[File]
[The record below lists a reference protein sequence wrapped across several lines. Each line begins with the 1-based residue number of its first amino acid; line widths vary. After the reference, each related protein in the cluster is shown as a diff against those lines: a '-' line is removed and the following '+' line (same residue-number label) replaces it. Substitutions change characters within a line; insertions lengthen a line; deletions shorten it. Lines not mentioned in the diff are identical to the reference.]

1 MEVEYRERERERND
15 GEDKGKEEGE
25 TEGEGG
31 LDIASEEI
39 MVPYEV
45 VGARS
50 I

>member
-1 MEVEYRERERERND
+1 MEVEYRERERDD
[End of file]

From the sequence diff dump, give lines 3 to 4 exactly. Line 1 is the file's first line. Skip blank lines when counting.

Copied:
15 GEDKGKEEGE
25 TEGEGG